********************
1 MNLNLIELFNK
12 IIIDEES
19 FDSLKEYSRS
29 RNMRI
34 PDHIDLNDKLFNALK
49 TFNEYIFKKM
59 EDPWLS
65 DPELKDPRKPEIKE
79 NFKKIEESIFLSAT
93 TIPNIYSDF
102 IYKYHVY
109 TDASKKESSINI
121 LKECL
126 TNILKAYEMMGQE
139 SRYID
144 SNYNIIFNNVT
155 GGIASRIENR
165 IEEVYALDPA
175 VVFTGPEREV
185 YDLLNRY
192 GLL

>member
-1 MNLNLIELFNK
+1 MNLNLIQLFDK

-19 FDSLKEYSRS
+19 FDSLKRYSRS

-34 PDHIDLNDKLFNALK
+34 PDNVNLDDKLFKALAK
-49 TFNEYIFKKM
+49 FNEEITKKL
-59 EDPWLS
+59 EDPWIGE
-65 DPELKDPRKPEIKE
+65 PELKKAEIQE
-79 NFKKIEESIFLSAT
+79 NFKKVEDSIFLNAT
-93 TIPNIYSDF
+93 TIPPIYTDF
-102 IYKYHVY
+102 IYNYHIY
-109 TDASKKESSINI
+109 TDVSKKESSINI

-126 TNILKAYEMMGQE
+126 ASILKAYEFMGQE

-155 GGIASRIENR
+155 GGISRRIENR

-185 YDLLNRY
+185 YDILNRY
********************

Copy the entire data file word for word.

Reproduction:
1 MNLNLIELFNK
12 IIIDEES
19 FDSLKEYSRS
29 RNMRI
34 PDHIDLNDKLFNALK
49 TFNEYIFKKM
59 EDPWLS
65 DPELKDPRKPEIKE
79 NFKKIEESIFLSAT
93 TIPNIYSDF
102 IYKYHVY
109 TDASKKESSINI
121 LKECL
126 TNILKAYEMMGQE
139 SRYID
144 SNYNIIFNNVT
155 GGIASRIENR
165 IEEVYALDPA
175 VVFTGPEREV
185 YDLLNRY
192 GLL

>member
-1 MNLNLIELFNK
+1 MNLNLIQLFDK

-19 FDSLKEYSRS
+19 FDSLKRYSRS

-34 PDHIDLNDKLFNALK
+34 PDNVNLDDKLFKALAK
-49 TFNEYIFKKM
+49 FNEEITKKL
-59 EDPWLS
+59 EDPWIGE
-65 DPELKDPRKPEIKE
+65 PELKKAEIQE
-79 NFKKIEESIFLSAT
+79 NFKKVEDSIFLNAT
-93 TIPNIYSDF
+93 TIPPIYTDF
-102 IYKYHVY
+102 IYNYHIY
-109 TDASKKESSINI
+109 TDVSKKESSINI

-126 TNILKAYEMMGQE
+126 ASILKAYEFMGQE

-155 GGIASRIENR
+155 GGISRRIENR

-185 YDLLNRY
+185 YDILNRY